Astonishing revelations that more and more men have abused women — with, I am certain, countless incidents unpublicized across our society — add more weight to what Hillary Clinton accomplished by winning the popular vote by nearly three million. She triumphed despite her gender and the now undeniable fact that women are often disrespected as objects and not equals in the workplace. Sadly, that condescending attitude probably affects the thinking of many men marking their ballots.

I am convinced that Donald Trump won because he ran against a female, even though, with her experience in government, she was admired worldwide and would have reaffirmed American leadership in these perilous times. I don’t doubt that qualified women — Golda Meir, Angela Merkel, Indira Gandhi, Maggie Thatcher — are more emotionally balanced than a tiresome charlatan like Trump, who doesn’t have enough integrity to admit a mistake, as Clinton did with her email account.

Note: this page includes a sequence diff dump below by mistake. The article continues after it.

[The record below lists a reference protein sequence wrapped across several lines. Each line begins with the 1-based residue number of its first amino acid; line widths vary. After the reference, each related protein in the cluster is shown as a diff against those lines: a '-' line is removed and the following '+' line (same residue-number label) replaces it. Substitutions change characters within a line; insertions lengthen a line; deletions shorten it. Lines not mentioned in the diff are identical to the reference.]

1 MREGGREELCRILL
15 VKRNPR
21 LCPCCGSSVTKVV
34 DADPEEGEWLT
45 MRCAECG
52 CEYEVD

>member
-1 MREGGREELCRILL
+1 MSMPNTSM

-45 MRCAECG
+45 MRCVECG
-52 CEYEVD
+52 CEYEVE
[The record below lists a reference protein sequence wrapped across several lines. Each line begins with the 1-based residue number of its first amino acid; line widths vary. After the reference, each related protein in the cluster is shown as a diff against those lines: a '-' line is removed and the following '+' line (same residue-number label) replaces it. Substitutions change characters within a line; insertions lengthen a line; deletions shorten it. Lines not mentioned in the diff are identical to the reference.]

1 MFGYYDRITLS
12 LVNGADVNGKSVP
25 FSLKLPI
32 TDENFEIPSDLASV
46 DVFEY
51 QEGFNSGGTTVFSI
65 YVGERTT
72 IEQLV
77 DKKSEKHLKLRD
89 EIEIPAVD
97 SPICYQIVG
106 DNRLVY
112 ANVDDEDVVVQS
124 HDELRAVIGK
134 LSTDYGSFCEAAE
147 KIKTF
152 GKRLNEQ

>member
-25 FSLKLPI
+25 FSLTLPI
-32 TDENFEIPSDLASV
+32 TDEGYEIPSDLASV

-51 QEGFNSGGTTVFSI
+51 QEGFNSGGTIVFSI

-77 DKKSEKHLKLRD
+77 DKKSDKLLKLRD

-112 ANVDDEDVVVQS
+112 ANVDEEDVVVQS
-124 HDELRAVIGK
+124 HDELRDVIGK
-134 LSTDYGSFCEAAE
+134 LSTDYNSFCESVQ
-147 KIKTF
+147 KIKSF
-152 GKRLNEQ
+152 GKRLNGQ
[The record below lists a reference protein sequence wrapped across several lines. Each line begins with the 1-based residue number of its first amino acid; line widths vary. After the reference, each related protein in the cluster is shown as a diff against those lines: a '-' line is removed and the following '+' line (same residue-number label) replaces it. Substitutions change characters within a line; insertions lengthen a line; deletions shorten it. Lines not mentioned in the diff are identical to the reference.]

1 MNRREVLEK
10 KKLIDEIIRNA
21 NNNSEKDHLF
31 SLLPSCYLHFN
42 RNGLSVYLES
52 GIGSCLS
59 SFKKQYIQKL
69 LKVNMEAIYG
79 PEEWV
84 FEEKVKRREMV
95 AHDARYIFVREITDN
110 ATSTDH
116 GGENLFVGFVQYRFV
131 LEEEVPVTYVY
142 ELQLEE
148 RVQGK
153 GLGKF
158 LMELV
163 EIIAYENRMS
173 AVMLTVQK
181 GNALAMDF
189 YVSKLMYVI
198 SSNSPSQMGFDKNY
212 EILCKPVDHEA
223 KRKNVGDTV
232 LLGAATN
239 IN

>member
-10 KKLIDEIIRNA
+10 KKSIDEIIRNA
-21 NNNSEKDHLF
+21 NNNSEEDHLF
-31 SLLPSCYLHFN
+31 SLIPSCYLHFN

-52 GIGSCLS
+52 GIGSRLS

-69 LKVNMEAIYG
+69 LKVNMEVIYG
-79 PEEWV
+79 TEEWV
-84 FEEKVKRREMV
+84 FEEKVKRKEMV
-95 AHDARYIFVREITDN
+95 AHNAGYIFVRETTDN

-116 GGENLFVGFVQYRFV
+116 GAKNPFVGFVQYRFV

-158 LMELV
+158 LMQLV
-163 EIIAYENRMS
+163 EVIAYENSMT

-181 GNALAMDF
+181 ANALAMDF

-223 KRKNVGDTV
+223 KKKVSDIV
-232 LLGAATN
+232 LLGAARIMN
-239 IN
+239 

Perhaps most of us can begin to feel shame about predatory, disrespectful attitudes toward our “better halves.” And maybe, just maybe, this is a breakthrough moment.

I am no paragon of virtue, having traded lewd, sophomoric remarks about women with male friends in my younger years. But to their face, I have told women, “That’s a nice dress you are wearing,” not, “Boy, you’ve got a great figure.” That is the line you don’t cross.

David Griffiths, Mechanic Falls

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